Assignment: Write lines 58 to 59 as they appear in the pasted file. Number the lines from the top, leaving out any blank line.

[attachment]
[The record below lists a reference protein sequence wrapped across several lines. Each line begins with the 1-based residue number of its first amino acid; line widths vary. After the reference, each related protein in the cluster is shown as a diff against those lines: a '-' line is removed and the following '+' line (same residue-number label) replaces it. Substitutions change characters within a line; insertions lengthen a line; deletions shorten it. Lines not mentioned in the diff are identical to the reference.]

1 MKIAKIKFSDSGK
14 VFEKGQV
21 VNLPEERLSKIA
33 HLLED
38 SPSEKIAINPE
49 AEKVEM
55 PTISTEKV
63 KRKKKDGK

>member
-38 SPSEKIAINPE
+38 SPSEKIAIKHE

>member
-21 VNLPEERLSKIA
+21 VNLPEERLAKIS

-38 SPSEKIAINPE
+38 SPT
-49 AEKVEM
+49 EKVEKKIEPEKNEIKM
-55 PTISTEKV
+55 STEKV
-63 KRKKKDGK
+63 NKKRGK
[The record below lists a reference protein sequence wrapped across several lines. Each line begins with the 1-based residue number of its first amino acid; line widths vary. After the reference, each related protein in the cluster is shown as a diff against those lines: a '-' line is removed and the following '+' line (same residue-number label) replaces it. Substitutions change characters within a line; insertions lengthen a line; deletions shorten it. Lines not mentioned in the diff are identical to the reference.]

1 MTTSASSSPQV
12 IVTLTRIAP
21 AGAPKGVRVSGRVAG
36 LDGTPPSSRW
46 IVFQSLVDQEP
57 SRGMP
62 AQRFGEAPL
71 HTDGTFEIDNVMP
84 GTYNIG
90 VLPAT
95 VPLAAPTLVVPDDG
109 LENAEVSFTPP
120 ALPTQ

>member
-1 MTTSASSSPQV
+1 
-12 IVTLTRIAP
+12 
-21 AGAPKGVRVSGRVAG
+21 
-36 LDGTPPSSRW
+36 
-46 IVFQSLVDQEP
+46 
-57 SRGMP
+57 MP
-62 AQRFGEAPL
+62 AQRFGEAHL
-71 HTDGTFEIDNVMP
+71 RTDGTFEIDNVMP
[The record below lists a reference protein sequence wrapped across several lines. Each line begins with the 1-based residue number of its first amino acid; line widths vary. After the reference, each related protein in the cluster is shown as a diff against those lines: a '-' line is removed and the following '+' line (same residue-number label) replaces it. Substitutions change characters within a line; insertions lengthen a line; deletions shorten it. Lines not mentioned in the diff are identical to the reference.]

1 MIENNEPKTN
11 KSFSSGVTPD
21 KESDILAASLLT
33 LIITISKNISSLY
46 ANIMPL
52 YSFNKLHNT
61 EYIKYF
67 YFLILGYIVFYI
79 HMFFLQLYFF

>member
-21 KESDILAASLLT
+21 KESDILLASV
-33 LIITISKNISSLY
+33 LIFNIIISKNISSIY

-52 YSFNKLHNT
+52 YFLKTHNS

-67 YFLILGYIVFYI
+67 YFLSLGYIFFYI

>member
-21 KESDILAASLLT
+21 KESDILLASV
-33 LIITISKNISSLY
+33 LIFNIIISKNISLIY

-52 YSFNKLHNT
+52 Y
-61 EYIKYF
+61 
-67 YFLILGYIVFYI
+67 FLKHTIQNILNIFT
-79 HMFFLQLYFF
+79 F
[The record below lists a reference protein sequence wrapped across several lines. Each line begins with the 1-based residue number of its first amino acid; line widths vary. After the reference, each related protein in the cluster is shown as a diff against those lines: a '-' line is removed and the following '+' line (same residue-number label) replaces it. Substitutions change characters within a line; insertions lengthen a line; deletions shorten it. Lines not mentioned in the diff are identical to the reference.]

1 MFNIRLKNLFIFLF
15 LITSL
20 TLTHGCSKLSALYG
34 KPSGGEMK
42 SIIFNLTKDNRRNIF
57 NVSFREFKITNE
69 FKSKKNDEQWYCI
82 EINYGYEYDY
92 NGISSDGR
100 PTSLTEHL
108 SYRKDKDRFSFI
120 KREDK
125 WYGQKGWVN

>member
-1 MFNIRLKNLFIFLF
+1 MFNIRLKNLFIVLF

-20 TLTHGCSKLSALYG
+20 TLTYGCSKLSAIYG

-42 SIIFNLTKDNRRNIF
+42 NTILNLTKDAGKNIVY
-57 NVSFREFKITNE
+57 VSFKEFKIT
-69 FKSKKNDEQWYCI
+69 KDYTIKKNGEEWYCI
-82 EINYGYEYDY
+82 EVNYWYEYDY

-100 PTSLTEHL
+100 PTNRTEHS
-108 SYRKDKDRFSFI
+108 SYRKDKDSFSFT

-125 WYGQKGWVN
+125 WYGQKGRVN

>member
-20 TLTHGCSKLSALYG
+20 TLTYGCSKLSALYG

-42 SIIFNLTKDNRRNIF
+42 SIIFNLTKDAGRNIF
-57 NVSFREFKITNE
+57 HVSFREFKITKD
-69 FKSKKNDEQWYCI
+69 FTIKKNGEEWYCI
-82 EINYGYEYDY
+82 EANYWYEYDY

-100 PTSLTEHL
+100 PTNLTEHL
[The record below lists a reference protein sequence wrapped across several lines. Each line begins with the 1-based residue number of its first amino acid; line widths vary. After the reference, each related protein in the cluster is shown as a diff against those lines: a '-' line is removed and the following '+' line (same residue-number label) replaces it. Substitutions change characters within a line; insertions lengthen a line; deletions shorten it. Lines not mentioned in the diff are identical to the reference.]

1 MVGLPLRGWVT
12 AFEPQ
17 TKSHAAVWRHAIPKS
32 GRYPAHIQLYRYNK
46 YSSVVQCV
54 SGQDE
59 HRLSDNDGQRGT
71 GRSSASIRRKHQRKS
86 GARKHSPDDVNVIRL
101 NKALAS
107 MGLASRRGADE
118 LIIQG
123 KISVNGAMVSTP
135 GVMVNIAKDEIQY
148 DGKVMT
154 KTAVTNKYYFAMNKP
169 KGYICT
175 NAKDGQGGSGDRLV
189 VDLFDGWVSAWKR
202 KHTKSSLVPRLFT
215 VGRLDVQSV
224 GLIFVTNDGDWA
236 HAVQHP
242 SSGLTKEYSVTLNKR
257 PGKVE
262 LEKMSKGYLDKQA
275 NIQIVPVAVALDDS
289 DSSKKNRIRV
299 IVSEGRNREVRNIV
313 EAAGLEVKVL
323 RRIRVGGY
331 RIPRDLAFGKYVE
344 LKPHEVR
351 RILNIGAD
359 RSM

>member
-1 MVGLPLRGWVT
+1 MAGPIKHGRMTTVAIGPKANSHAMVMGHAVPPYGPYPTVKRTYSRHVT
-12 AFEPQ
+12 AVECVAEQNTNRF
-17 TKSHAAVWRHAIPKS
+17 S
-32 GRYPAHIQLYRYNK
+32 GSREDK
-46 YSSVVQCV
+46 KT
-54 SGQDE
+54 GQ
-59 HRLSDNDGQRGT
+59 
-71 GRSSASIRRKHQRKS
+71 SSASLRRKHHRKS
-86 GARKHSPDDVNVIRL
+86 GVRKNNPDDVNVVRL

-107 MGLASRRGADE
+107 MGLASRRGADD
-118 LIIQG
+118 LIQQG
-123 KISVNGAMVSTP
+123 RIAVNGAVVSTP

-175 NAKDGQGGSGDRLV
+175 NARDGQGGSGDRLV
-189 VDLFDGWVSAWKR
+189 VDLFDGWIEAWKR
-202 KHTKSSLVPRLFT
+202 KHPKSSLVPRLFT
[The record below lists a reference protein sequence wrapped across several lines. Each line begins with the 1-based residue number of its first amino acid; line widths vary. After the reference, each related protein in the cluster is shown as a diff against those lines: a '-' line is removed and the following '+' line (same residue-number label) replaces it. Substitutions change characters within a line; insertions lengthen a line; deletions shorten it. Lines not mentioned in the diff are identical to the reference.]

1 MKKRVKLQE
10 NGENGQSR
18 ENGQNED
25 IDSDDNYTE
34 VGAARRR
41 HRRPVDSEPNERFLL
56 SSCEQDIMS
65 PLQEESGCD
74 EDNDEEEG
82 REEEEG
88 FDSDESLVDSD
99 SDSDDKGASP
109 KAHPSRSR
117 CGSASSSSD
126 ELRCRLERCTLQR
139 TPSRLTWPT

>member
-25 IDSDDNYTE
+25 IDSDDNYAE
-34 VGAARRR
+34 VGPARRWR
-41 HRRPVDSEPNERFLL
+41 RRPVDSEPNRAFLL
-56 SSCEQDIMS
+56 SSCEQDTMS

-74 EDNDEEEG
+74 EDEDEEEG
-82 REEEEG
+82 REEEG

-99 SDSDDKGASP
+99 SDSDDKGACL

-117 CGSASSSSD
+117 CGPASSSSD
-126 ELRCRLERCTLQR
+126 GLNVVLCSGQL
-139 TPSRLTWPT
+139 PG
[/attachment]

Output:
21 KESDILAASLLT
33 LIITISKNISSLY